Ross: Sources and definitions
General Sources (see also under individual parishes)
RMS II (1227) 1475-6, (1318) 1477, (1978) 1490
RMS III (422) 1526-7, (1924) 1538-9, (2817, 2823) 1542
RMS IV (1618) 1565
RMS V (1331) 1587
RMS VI (265) 1595, RMS VI (2109, 2114) 1608
RMS VII (298) 1610, (482, 499) 1611
RMS VIII (38) 1620, (602) 1624, (1720) 1631
RMS IX (2140) 1649
RSS VI (47) 1567
RSS VIII (1901) 1583-4
ER VI pp 210-223 1455-6, pp 459-477 1457-8, pp 647-664 1459-60
ER VIII pp 536-538 1473-8, pp 592-599 1476-9
ER IX pp 58-62, 116-118, 402-407, 529-535
ER X pp 23-26 1487-8, pp 93-95 1488-89
ER XII pp 235-246 1503-4, pp 660-666 1504
ER XIII pp 596-7 1507
ER XVII pp 662-681 1539-42
ER XX pp 233-245 1574-5
ER XXI pp 293-5 1585-6, pp 327-339 1588
ALI (31) 1439-40, (56) 1453, (76) 1462-3
Retours (Ross) (141) 1682
Retours (Sutherland) (19) 1614
GD93/100 1582, GD93/296 1700
GD297/161-233 Ross of Balnagowan papers
GD305/1/33/4 1701 is a useful list of chaplainries. See also RMS V (1625) 1588-9.
CWMF (113) 1587
RHP 13299 1808 Plans of the estate of Balnagown
Valuation Roll of the County of Ross for the Year Ending Whitsunday 1880, Inverness, 1879
RJ Adam (ed.), The Calendar of Fearn, Scottish History Society, Edinburgh, 1991
D Gregory, History of the Western Highlands and Isles of Scotland from AD 1493 to AD 1625, Edinburgh, 1836
W Macgill, Old Ross-shire and Scotland as seen in the Tain and Balnagown Documents, Inverness, 1909
Ross, A., The Province of Moray, c. 1000-1230, unpublished PhD thesis, Aberdeen, 2003
S Taylor with R MacLean & Jacob King, Place-Names of the Aird and Strathglass, Inverness-shire, Kiltarlity Community Council, 2019
WJ Watson, Place-Names of Ross & Cromarty, Inverness, 1904 & 1976.
What did Ross comprise?
One of our first difficulties is how to define Ross. For this study I have just followed the modern county boundary and silently included Cromarty. However in earlier times Ross did not include Wester Ross which was regarded as North Argyll. I have included Kilmorack because it was formerly in Ross and therefore the River Beauly was the southern boundary.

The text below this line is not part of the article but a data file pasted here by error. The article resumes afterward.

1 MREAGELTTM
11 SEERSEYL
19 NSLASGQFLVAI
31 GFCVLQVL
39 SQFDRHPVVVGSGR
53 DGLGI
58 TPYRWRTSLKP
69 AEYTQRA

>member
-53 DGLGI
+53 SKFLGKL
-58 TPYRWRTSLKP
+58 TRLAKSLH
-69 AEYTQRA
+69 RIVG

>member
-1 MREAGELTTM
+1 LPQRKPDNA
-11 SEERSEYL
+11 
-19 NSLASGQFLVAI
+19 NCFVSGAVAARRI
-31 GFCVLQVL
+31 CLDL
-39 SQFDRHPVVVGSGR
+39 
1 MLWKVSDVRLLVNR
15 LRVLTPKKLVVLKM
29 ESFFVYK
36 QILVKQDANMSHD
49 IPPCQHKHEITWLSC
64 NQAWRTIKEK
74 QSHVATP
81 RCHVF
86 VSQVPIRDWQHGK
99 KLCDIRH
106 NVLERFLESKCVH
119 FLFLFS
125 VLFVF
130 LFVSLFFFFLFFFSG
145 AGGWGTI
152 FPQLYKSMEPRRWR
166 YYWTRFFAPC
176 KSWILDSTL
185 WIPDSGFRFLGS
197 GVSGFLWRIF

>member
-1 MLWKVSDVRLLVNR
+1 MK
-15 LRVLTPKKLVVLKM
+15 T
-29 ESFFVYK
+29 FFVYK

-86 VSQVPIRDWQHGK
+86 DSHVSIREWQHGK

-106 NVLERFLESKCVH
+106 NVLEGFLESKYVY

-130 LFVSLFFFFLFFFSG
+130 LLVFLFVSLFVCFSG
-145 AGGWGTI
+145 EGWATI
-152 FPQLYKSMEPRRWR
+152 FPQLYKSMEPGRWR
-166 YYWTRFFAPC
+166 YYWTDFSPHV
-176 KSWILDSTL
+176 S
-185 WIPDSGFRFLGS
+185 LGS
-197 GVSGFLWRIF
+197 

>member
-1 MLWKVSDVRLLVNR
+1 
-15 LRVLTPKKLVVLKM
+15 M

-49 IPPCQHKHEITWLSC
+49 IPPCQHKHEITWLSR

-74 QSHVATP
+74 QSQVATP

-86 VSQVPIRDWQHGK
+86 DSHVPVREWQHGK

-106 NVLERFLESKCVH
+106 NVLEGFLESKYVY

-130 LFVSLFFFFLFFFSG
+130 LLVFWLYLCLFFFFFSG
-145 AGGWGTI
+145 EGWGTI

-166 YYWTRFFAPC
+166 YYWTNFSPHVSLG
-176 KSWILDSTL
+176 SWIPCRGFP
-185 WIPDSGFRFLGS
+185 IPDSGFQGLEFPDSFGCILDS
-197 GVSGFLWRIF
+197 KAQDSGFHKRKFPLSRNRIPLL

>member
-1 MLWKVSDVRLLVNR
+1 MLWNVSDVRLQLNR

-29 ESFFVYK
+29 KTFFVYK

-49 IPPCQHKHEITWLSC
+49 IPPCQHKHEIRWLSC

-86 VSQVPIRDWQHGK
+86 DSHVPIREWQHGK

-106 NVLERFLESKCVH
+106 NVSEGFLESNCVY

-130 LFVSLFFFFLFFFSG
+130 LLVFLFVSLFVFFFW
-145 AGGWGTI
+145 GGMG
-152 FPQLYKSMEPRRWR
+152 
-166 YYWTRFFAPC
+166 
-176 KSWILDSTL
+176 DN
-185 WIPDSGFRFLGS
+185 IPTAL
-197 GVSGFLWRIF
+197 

The papal confirmation concerning the Cathedral Church of Ross (Earls of Cromartie II, No 521, 1257) sets out that the churches of ‘Ergayethl’ (Argyll) shall be held in common once they fall vacant. RSS V (II) (3173) 1566-7 states that the common kirks in the diocese of Ross are Kintail, Lochalsh, Lochcarron, Gairloch, Applecross and Lochbroom. Argyll stretched as far north as the northern border of Lochbroom parish. (Documents which have specifically to do with church lands include RMS V (1625) 1588-9 & RMS VIII (410) 1623. See also Theiner No 264 1275). It appears that North Argyll was being absorbed into Ross from about 1220 – but the original Ross was based on the East coast. We also find that the Earldom of Ross and the lordship of Ardmeanach (the Black Isle) were often listed separately. In its earliest form perhaps Ross just meant the peninsula north of the Black Isle.
The davach-merkland exchange rate
There is a little evidence for the davach-merkland exchange rate in Ross. ER I p 26 1264-6 gives the account of William de Monte Alto, sheriff of Cromarty. He states a return of 24 merks from the 6 davachs of land which he holds of the king. This would be 4m per davach which I think was probably the Old Extent exchange rate prevalent in both Easter and Wester Ross. However it has to be said that valuations were seldom given in terms of merklands – they were usually given as davachs or their subdivisions.
Kiltearn (GD93/5 1350-71) provides some evidence that davachs were valued at 10m each by the late fourteeenth century. (The davach of Easter Fowlis was exchanged for the davach of Petmadwy ‘with warrandice to the extent of an equivalent 10m land’). I do not think this was an Old Extent valuation which implies that New Extent applied in Ross before 1400. There is a good deal of evidence from the fifteenth-century Exchequer Rolls that 1 davach was reckoned at 10 merks.